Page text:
Negron, Kuster talk drug abuse

Staff photo by adam Urquhart Nashua resident Steve Negron is the Republican nominee for New Hampshire’s 2nd Congressional District. Tuesday, he sits at Revive Recovery Center.

NASHUA – Whether they are opioids such as fentanyl, heroin and oxycodone – or stimulants such as methamphetamine and cocaine – drugs are wrecking so much havoc in New Hampshire that congressional candidate Steve Negron said the Granite State faces a “war.”

Negron’s opponent, U.S. Rep. Annie Kuster, D-N.H., also acknowledges the severity and urgency of the problem.

“As I’ve met with community leaders in New Hampshire, we know that that substance misuse goes beyond opioids and that’s why we need to be nimble, so we can respond to emerging issues such as methamphetamines,” Kuster said Tuesday via email.

Kuster continues fighting for funding down in Washington, D.C., adding that she believes pharmaceutical companies need to be held accountable for their role in fueling the opioid epidemic.

Kuster is seeking re-election to New Hampshire’s 2nd Congressional District, which includes about two-thirds of the state in terms of geography. Negron, a Nashua resident, won the right to challenge her under the Republican banner. Voters will make their choice on Nov. 6.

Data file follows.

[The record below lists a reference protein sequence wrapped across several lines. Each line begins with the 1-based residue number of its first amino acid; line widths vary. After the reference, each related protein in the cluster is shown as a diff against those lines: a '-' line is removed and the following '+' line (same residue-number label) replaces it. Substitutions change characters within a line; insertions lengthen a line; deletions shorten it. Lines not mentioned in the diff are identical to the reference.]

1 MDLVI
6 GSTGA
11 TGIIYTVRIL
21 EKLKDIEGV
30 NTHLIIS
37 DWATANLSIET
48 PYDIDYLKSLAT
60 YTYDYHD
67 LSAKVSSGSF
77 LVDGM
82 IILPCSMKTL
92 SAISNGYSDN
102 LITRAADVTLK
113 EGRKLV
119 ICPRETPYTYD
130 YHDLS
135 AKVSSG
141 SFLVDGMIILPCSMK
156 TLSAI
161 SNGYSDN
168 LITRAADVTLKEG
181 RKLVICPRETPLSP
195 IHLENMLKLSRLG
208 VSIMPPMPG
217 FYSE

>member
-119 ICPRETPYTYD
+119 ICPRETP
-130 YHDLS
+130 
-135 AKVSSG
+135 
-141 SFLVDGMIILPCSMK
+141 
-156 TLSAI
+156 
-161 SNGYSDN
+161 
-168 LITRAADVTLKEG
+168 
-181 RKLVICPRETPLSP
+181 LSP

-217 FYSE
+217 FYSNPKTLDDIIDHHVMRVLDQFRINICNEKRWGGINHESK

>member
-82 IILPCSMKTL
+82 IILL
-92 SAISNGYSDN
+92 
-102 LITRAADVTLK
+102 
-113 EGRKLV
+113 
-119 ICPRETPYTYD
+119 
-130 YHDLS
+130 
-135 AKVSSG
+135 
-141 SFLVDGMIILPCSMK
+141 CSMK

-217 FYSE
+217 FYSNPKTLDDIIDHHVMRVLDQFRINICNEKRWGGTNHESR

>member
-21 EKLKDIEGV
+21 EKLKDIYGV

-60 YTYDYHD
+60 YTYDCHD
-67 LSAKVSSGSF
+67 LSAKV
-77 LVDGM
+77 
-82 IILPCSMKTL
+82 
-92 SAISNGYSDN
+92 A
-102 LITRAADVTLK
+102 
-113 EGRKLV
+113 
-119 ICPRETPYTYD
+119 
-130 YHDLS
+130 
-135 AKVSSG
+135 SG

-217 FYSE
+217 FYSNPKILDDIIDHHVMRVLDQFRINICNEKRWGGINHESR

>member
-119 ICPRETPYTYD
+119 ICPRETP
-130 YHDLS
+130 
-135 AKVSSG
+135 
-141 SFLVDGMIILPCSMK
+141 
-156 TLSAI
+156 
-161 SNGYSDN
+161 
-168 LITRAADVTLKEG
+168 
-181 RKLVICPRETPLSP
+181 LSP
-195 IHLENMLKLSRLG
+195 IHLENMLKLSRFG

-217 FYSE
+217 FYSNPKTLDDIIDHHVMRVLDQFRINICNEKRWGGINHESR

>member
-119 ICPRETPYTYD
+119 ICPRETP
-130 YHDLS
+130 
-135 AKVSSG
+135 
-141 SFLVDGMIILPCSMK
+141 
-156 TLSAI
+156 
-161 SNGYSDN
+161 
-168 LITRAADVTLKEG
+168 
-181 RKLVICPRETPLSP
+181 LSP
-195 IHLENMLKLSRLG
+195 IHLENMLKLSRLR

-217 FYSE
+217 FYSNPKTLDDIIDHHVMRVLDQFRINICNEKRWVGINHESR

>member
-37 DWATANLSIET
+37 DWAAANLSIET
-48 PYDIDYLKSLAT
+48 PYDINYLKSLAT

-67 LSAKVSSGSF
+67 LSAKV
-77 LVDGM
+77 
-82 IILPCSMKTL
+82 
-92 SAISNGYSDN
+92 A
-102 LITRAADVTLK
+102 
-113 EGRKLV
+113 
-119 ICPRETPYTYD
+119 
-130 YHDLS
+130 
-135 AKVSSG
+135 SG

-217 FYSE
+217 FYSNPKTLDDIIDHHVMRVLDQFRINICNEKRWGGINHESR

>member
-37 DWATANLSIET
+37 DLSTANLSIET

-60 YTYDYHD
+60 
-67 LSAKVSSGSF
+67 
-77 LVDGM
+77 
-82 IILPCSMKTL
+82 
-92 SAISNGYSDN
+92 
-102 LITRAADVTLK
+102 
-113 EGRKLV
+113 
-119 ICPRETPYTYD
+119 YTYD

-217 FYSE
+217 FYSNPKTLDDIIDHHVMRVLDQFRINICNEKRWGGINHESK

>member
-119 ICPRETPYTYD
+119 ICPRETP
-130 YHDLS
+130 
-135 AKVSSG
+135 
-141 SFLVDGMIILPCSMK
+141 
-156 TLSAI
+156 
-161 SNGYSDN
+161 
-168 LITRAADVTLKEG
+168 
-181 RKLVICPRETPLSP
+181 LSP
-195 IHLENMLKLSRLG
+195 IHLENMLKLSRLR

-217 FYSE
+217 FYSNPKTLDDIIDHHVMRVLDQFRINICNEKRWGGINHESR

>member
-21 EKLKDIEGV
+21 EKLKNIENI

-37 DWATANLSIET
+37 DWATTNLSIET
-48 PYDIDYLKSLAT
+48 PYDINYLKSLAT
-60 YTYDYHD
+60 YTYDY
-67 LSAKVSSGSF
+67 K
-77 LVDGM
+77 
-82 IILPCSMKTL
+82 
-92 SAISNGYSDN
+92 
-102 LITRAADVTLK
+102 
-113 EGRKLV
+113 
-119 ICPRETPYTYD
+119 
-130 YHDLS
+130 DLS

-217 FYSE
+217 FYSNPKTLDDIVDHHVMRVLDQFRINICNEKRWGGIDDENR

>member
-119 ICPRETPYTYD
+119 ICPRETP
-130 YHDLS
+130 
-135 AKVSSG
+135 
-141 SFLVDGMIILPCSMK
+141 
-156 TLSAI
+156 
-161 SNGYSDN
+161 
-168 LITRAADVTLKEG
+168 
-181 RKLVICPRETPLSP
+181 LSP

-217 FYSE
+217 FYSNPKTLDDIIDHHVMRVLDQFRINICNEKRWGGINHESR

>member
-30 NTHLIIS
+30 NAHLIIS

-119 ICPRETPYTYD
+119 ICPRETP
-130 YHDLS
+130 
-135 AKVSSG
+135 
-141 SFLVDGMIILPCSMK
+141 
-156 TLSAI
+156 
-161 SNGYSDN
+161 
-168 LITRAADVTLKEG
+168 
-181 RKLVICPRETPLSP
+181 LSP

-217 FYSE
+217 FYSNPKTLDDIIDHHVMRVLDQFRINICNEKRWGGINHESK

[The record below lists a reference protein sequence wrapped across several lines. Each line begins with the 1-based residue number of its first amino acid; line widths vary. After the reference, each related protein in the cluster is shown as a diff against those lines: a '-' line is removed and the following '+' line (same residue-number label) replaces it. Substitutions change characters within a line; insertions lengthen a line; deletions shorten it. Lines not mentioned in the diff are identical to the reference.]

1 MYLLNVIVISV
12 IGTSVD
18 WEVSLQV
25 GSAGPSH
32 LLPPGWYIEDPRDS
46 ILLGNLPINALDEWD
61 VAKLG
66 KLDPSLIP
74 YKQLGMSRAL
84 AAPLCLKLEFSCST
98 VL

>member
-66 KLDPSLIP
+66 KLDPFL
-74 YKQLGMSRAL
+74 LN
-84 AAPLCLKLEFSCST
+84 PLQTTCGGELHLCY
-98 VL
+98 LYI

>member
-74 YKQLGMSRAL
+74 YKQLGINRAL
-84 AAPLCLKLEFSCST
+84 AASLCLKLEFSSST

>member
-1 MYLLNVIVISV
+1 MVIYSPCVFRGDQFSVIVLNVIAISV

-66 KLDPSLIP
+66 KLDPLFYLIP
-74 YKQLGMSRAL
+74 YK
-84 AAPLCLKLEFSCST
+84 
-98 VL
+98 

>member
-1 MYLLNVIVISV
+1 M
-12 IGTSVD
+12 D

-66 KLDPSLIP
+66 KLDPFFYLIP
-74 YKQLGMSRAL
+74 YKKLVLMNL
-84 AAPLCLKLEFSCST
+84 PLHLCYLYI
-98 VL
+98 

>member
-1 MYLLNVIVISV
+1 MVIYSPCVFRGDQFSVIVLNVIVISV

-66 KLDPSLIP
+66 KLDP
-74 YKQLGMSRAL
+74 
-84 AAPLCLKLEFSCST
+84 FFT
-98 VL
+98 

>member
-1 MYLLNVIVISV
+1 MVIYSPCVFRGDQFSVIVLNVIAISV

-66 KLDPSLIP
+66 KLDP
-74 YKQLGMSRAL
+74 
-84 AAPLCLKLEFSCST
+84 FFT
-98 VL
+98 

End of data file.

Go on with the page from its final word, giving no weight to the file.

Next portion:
Tuesday, Negron participated in a roundtable discussion at Revive Recovery Center, where he and stakeholders in the area discussed some of the critical issues associated with the ongoing opioid epidemic. The discussion highlighted both what seems to be working and what need still needs to be done. While there’s still much work left to do, he believes that it is crucial for our elected officials to keep this issue at the forefront during the next Congress in order to find real solutions that will save lives.

“This is really a war, one person at a time, and there’s no silver bullet,” Negron said.

In understanding that recovery is unique to the individual setting forth on his or her own journey to sobriety, Negron listened as those working on the frontlines discussed their roles in the battle.

“We sometimes don’t get a full appreciation of all the work that everybody is doing at this level,” Negron said in referring to those community stakeholders sitting before him. “We just think that something happens magically, and it isn’t. It’s a lot of effort by everybody in this room’s part.”

Negron said if officials have to go to the federal government and fight for money that we need to have a clear understanding of where the money is going and how it is being used.

Revive Recovery Center Director Nikki Casey discussed some of the issues and areas where work could be done to help improve this ongoing situation, citing limited housing, limited jobs for young people in New Hampshire, and how it’s not an easy state to be a young entrepreneur.

“You take the basic pieces of the living, the employment, then you put a very disappointing health care system on top of it, and you create the perfect storm in this state,” Casey said.